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How should schools prepare for a critical incident?

Shane Moran, author of 'The Clouds That Can Surround Schools', discusses how schools should respond and manage difficult situations

Posted by Lucinda Reid | March 06, 2017 | School life

When a critical incident occurs, the resulting impact on a school community can be immeasurable. Most schools have a critical incident policy, and in parallel to this, a critical incident team. The reality is, however, when a critical incident occurs, most are still ill-equipped to deal with its impact. In fairness, it is difficult to be fully prepared, but there are some basics steps that can be taken in order to cope.

The sad reality is that a tragedy can impact on any school and at any time. When such an event occurs it can leave all involved shocked and overwhelmed. The school environment is a great deal different from what it once was. Today, the school environment takes a more holistic approach, mindful not only of academic achievements but on the emotional and psychological welfare of the student.

Schools must review their critical incident policy or plan annually with their care team; included in this review, it is important to hold a critical incident drill, similar to that of a fire drill. It is important also that all those in the care team are assigned jobs or tasks matching their individual talents, and when the drill is carried out all members are familiar and efficient with their task.

The key to dealing with any critical incident is the vital role of school management, namely the principal. Unfortunately, the principal may feel it necessary to do everything, and indeed could be left with dealing with all aspects and impacts of a critical incident. This is not good practice. It is important that the principal both delegates and guides the critical incident team and ensures that all members of staff and student body are guided and supported. The principal is advised to draw on the support of the critical support team and outside supports like the psychological support team.

Plan for the worst, organise frequent briefing meetings for the staff and students. Keep them informed of everything that is happening, this provides clarity of purpose and dispels any rumours about the incident that may arise. Communicate effectively with external agencies like support services and the media. Most of all, keep parents informed of all support available to them and their children; encourage students to come to school and avail of the support made available. The best place for the students during these difficult times is in school, with their friends and the teachers. The principal and his or her staff must maintain routine. Routine is so important during a crisis, because it is familiar and safe, so keep to the class timetable at all times. Students unable to attend class should be encouraged to meet with the guidance counsellor or psychological support team. The school motto at this time should be ‘routine’.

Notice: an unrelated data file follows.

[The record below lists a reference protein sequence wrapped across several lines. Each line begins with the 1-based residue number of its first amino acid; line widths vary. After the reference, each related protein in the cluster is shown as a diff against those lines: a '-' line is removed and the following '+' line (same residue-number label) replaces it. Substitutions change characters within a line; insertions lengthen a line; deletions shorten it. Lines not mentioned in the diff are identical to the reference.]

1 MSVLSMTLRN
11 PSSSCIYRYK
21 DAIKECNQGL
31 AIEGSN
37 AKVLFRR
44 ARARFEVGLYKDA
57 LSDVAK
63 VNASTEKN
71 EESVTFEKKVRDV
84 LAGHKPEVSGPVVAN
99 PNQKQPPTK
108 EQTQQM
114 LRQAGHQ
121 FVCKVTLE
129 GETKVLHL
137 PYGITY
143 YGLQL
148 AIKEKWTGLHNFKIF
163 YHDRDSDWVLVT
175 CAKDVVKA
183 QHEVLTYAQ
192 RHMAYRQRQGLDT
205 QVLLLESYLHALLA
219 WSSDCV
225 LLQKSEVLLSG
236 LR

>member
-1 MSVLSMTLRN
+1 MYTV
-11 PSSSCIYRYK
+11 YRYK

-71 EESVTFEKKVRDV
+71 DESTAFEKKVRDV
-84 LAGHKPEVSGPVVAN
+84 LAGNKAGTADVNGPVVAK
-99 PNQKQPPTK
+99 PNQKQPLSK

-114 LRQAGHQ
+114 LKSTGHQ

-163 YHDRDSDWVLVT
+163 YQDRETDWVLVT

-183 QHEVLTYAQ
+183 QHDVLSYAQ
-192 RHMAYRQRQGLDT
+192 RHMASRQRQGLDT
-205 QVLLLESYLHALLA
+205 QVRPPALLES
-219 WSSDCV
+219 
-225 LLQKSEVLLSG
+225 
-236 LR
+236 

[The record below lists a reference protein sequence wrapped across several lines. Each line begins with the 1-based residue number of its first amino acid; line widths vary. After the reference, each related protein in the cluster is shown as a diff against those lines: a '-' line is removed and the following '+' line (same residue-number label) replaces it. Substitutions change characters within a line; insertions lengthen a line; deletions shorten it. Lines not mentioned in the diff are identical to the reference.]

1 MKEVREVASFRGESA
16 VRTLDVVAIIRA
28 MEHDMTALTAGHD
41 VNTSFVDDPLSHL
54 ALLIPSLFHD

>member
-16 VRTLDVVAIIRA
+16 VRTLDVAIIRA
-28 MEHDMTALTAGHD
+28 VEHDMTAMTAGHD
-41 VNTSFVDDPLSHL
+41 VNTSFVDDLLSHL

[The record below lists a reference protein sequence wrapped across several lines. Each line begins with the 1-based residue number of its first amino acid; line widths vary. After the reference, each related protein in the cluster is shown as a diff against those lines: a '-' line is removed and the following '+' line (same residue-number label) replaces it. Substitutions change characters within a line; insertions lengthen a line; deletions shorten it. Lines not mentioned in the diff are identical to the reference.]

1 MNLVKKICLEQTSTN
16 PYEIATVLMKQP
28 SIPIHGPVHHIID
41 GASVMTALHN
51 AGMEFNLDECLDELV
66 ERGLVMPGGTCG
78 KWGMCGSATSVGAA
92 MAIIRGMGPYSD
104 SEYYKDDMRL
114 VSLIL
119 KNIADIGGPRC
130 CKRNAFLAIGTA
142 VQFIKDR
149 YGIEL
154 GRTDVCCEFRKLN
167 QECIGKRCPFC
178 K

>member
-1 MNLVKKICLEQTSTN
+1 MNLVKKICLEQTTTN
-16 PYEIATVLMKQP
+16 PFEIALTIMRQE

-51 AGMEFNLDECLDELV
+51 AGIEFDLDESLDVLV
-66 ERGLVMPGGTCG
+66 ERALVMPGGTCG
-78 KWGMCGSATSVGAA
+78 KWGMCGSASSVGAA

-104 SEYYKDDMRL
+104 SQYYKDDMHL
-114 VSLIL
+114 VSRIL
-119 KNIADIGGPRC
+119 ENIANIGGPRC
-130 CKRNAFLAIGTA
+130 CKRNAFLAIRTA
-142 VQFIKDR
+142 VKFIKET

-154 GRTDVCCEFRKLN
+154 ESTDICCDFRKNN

It is important to never underestimate the impact that a severe critical incident can have. It can leave staff and students in a state of shock and grief, struggling to grapple with its implications. Often those in the front line immerse themselves in dealing with the incident and neglect the emotional impact that such an event can have on them. It is only when the critical incident has passed, and when all those in school return back to a sense of normality, that the principal and members of the critical incident team are left holding on to the emotional impact of such an event.

Self-awareness is so important, as is recognising that those on the front line can suffer from a level of Post Traumatic Stress Disorder similar to that of military personnel returning from a conflict zone. When you are prepared for this, you can address it. Self-care is so important, it is so important to remember the five R’s: ‘rest’, ‘recognise’ the signs of stress and anxiety, ‘recreation’, ‘reaching out’ to family and friends, and finally ‘realise’ when you need that support.

Eventually, all things pass, even when tragedy occurs. The school needs to, and must, return to normality. In the weeks and months ahead it is important to maintain all the support structures available to enable both staff and students process what has happened and be empowered to move forward.

For more information, Shane’s book, The Clouds That Can Surround A School, can be found on Amazon.

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